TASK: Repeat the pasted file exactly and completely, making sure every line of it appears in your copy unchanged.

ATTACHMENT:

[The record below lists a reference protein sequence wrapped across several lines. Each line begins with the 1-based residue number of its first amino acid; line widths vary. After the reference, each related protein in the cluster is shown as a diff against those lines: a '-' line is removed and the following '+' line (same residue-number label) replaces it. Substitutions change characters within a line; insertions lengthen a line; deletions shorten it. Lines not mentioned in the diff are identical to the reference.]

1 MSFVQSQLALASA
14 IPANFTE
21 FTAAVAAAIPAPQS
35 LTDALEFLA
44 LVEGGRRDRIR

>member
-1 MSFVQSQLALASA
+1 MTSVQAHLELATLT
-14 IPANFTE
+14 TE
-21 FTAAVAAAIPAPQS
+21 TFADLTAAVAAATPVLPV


[The record below lists a reference protein sequence wrapped across several lines. Each line begins with the 1-based residue number of its first amino acid; line widths vary. After the reference, each related protein in the cluster is shown as a diff against those lines: a '-' line is removed and the following '+' line (same residue-number label) replaces it. Substitutions change characters within a line; insertions lengthen a line; deletions shorten it. Lines not mentioned in the diff are identical to the reference.]

1 MSFVQSQLALASA
14 IPANFTE
21 FTAAVAAAIPAPQS
35 LTDALEFLA
44 LVEGGRRDRIR

>member
-1 MSFVQSQLALASA
+1 MTSVQAHLELATLT
-14 IPANFTE
+14 TE
-21 FTAAVAAAIPAPQS
+21 TFADLTAAVAAATPVLPV